Mae Appleton

© Lee Appleton

My friend Tanny and I arrived at Heathrow and had to make our own way to the hospital. We didn’t know anything about England or the currency. When we got to the hospital, we found out that Park Prewett was a psychiatric hospital. We thought it was a general hospital! And Tanny and I looked at each other and thought, we don’t have a clue about psychiatry. We were both midwives.

We had our own room but we couldn’t sleep because it was very cold. We left the Philippines in the 30s and 40s and we came in here and it was below zero or something like that. I was crying because I couldn’t get warm and then I had to wear socks, pyjamas and a hat and gloves in bed.

© Lee Appleton

On the first day we looked very smart. We wore white stockings, white shoes and my uniform was white. We brought our own uniforms from the Philippines.

We did some practical and written training in the little annex school in the grounds, like how to dress the patient’s sores, how to protect yourself. When you had more understanding of mental illness, you could go on the ward. At first we were just assisting because we were training. They were impressed with us because we really worked hard – whatever they made us do we didn’t complain.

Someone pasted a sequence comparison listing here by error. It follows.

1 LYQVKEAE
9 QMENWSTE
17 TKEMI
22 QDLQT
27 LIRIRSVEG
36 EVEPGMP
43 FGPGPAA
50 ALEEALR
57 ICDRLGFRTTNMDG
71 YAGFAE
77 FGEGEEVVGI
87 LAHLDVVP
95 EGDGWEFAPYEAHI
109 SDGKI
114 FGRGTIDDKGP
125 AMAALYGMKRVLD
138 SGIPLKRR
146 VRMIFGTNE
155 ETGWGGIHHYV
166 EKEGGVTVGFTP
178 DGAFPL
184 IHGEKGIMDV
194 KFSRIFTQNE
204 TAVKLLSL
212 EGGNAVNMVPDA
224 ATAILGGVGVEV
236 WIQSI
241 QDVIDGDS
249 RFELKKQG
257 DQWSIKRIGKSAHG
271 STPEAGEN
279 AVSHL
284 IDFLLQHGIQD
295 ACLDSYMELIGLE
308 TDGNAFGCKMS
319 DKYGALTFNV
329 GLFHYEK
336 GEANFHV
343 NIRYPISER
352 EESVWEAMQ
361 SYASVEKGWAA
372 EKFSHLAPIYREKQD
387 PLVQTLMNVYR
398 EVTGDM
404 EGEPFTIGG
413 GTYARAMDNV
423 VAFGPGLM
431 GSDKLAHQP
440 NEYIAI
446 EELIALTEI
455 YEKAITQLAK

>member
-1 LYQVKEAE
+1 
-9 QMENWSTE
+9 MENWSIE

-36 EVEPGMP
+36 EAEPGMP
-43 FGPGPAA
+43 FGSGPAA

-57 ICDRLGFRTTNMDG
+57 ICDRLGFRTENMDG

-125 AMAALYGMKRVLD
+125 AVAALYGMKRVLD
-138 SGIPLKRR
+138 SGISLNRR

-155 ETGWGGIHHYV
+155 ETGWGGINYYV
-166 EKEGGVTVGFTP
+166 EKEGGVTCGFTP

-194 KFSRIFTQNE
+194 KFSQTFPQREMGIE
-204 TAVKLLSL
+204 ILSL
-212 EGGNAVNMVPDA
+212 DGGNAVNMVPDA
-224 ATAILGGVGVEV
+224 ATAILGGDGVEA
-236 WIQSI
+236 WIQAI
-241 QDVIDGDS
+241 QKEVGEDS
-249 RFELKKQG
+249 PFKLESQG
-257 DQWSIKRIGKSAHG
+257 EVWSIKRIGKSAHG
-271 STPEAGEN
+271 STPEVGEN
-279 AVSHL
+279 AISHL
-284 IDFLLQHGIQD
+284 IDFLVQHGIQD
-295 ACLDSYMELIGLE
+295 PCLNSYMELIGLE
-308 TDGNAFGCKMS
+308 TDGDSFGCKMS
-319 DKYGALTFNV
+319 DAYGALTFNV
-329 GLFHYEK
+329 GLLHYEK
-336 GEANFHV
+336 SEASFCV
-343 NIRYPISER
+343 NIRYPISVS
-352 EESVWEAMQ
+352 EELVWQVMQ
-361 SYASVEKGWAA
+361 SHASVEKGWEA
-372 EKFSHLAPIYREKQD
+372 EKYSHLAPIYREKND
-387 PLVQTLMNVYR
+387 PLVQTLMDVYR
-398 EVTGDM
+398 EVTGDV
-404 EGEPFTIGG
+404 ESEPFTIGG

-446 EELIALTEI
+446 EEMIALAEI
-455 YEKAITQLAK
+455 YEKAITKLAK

© Lee Appleton

That photo of me in the red dress – I love that dress! I made it – I was receiving a certificate for my exams.

I felt like an ambassador because most of the people had no idea what the Philippines was like. They thought it was like Japan or China. I felt proud that we were introducing our culture with our dances. We used to make our own costumes.

© Lee Appleton

We made friends with the Filipino nurses that were there before us and the ones that came after us. The nurses had connections with people at different hospitals around the country so we just travelled in groups to visit them at other hospitals in Poole and Dorset. We travelled to the seaside because we were missing it.

By the time I moved to the second hospital I still had lots of Filipino friends but we were all educating ourselves and adjusting to the way of life here, so we were distancing ourselves doing our own things in different ways. But we were still a group that cooked together and went out together but we were not as close as when we were new in the country.


I wasn’t really thinking what was ahead. My plan was just to stay for two years and maybe go back or go somewhere else. I didn’t plan on getting married and staying here. 

I met my husband when we worked together on B ward. That’s us in my nurses room!

I spent most of my career after that on a geriatric psychiatric ward until I retired. I was quite happy being a nurse and quite happy looking after people.